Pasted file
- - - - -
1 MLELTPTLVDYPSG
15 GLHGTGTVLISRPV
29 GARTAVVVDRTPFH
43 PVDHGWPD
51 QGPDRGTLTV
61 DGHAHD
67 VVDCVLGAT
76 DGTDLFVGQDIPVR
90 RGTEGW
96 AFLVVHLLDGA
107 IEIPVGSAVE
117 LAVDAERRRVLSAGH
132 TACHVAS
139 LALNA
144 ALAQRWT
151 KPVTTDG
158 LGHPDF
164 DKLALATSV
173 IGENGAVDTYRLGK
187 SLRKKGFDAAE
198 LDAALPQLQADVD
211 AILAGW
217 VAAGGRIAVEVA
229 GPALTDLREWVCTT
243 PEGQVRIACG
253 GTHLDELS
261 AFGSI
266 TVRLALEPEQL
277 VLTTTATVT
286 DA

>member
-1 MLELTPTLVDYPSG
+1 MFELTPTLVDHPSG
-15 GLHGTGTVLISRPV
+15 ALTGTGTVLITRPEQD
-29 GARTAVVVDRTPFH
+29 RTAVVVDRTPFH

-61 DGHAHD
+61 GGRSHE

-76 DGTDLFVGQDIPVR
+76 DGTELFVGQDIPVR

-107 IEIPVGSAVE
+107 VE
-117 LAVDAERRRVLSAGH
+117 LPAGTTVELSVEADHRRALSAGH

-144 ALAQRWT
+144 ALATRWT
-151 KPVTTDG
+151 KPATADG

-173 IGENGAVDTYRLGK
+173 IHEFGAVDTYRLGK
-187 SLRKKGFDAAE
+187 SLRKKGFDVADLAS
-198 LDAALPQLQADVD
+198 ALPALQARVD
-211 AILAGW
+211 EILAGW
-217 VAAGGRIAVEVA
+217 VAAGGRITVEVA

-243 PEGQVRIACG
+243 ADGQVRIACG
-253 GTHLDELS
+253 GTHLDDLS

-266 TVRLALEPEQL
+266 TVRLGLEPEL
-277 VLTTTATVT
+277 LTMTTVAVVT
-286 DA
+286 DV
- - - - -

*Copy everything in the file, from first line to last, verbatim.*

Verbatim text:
1 MLELTPTLVDYPSG
15 GLHGTGTVLISRPV
29 GARTAVVVDRTPFH
43 PVDHGWPD
51 QGPDRGTLTV
61 DGHAHD
67 VVDCVLGAT
76 DGTDLFVGQDIPVR
90 RGTEGW
96 AFLVVHLLDGA
107 IEIPVGSAVE
117 LAVDAERRRVLSAGH
132 TACHVAS
139 LALNA
144 ALAQRWT
151 KPVTTDG
158 LGHPDF
164 DKLALATSV
173 IGENGAVDTYRLGK
187 SLRKKGFDAAE
198 LDAALPQLQADVD
211 AILAGW
217 VAAGGRIAVEVA
229 GPALTDLREWVCTT
243 PEGQVRIACG
253 GTHLDELS
261 AFGSI
266 TVRLALEPEQL
277 VLTTTATVT
286 DA

>member
-1 MLELTPTLVDYPSG
+1 MFELTPTLVDHPSG
-15 GLHGTGTVLISRPV
+15 ALTGTGTVLITRPEQD
-29 GARTAVVVDRTPFH
+29 RTAVVVDRTPFH

-61 DGHAHD
+61 GGRSHE

-76 DGTDLFVGQDIPVR
+76 DGTELFVGQDIPVR

-107 IEIPVGSAVE
+107 VE
-117 LAVDAERRRVLSAGH
+117 LPAGTTVELSVEADHRRALSAGH

-144 ALAQRWT
+144 ALATRWT
-151 KPVTTDG
+151 KPATADG

-173 IGENGAVDTYRLGK
+173 IHEFGAVDTYRLGK
-187 SLRKKGFDAAE
+187 SLRKKGFDVADLAS
-198 LDAALPQLQADVD
+198 ALPALQARVD
-211 AILAGW
+211 EILAGW
-217 VAAGGRIAVEVA
+217 VAAGGRITVEVA

-243 PEGQVRIACG
+243 ADGQVRIACG
-253 GTHLDELS
+253 GTHLDDLS

-266 TVRLALEPEQL
+266 TVRLGLEPEL
-277 VLTTTATVT
+277 LTMTTVAVVT
-286 DA
+286 DV